Increasing evidence indicates that the neutrophil to lymphocyte ratio (NLR) is a useful biomarker of long-term outcomes in patients with cholangiocarcinoma. However, the prognostic role of NLR in patients with cholangiocarcinoma remains unclear. Thus, the current meta-analysis was undertaken to clarify the correlation between NLR and overall survival (OS) in cholangiocarcinoma, and a comprehensive literature research was conducted to understand the association of NLR and prognosis of cholangiocarcinoma. The hazard ratio (HR) with 95% confidence interval (CI) was used to assess OS. The synthesized HR of 1.449 (95% CI: 1.296–1.619, P < 0.001) indicated that a high NLR had an unfavourable effect on OS. Overall, this meta-analysis suggested that elevated preoperative NLR is associated with poorer rates of survival in cholangiocarcinoma patients.
The incidence and mortality rates of the malignant tumour cholangiocarcinoma (CCA) are increasing worldwide1,2, with approximately 5000 CCA-related deaths occurring per year3. Although patients undergo curative-intent surgery or adjuvant therapies including systemic chemotherapy and radiotherapy for palliation of CCA, their clinical outcomes remain poor4. Several trials have shown that clinicopathological factors including tumour size5,6, intrahepatic satellite lesions6,7, lymph node metastasis8, vascular invasion6 and resection margin involvement are associated with poor survival9. However, the available data are largely derived from retrospective observational studies mostly from small, single-institution series, so they are not applicable to clinical practice and cannot be validated externally. Recently published evidence suggests that systemic inflammation is related to poor survival in patients with various types of malignancies10,11,12. The neutrophil to lymphocyte ratio (NLR) is one of the inflammatory parameters that has been reported to be of prognostic value for some solid tumours, including CCA13,14. However, because of variation in study design and limited sample sizes, studies have yielded conflicting results on the use of NLR to predict OS in patients with CCA13,15. Thus, a meta-analysis to estimate the prognostic value of NLR in these patient groups is of significance.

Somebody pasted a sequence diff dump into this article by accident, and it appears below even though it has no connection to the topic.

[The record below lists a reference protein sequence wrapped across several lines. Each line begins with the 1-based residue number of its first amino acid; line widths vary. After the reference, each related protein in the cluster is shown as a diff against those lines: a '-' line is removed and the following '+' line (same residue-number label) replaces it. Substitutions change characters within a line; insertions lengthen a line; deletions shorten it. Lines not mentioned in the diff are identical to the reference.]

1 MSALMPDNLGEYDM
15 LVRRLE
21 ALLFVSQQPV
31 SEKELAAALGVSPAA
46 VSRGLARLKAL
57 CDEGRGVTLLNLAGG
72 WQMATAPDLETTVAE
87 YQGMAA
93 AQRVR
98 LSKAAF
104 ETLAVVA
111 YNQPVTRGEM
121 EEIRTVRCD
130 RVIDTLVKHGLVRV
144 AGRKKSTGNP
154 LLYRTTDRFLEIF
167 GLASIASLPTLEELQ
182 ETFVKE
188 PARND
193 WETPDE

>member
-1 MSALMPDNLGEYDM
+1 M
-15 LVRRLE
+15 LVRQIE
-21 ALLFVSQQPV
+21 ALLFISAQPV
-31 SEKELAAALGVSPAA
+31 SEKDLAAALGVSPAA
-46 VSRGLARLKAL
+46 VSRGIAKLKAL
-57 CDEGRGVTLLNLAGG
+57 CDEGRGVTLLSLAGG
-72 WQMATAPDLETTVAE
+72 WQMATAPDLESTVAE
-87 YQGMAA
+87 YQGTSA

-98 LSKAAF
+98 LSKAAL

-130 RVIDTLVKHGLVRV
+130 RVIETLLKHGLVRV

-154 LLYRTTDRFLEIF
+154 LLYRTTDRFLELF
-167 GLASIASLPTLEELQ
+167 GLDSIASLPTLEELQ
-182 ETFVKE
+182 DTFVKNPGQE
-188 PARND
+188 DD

Selection and characteristics of included studies
The flowchart of the study selection process is shown in Fig. 1. A total of 121 records were identified from an initial comprehensive literature research. Then, 99 of these 121 articles were included after removing duplicates. Eighty studies were excluded after their titles and abstracts were screened. After full text assessment, 2 more studies were excluded because they did not provide adequate data for calculating the HR and 95% CI, and 8 studies were excluded because they were either conference abstracts or not relevant. Thus, 9 studies that met our selection criteria with a total of 2093 patients with CCA13,16,17,18,19,20,21,22,23 were finally included in this meta-analysis. Among the 9 articles included, 1 article by Hamed et al. could be divided into two “sub-groups,” given that it provided survival data related to NLR and OS categorized as ampullary carcinoma and cholangiocarcinoma depending on the anatomic location of the tumour; thus, we designated them as Hamed1 and Hamed2. Similarly, 1 article by McNamara et al. could be segmented into three “sub-groups” including three cohorts and reported the HR and 95% CI; we designated them McNamara1, McNamara2 and McNamara3. The main characteristics of the 9 articles, which included 12 studies, are summarized in Table 1. Seven studies came from Western countries, including the United Kingdom, Canada and Romania. The remaining 5 studies were from Japan, Korea, and China. NLR was recorded from the pre-treatment data in all studies. HRs and 95% CIs had been obtained via multivariate analysis in 7 studies and were recorded from the original literature. The HRs for the 5 remaining studies were deduced from survival curves or other data. The scores of study quality estimated using the Newcastle Ottawa Scale (NOS) for quality assessment ranged from 5 to 7.